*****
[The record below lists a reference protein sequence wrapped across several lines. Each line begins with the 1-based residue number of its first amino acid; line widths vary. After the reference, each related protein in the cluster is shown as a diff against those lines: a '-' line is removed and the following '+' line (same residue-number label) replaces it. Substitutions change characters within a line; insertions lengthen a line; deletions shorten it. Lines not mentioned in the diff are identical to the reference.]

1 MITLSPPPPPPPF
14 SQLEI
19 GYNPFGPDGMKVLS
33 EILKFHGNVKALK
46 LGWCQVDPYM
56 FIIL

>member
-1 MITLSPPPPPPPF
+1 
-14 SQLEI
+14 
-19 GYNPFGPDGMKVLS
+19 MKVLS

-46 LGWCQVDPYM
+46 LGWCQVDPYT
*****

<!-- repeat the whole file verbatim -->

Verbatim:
[The record below lists a reference protein sequence wrapped across several lines. Each line begins with the 1-based residue number of its first amino acid; line widths vary. After the reference, each related protein in the cluster is shown as a diff against those lines: a '-' line is removed and the following '+' line (same residue-number label) replaces it. Substitutions change characters within a line; insertions lengthen a line; deletions shorten it. Lines not mentioned in the diff are identical to the reference.]

1 MITLSPPPPPPPF
14 SQLEI
19 GYNPFGPDGMKVLS
33 EILKFHGNVKALK
46 LGWCQVDPYM
56 FIIL

>member
-1 MITLSPPPPPPPF
+1 
-14 SQLEI
+14 
-19 GYNPFGPDGMKVLS
+19 MKVLS

-46 LGWCQVDPYM
+46 LGWCQVDPYT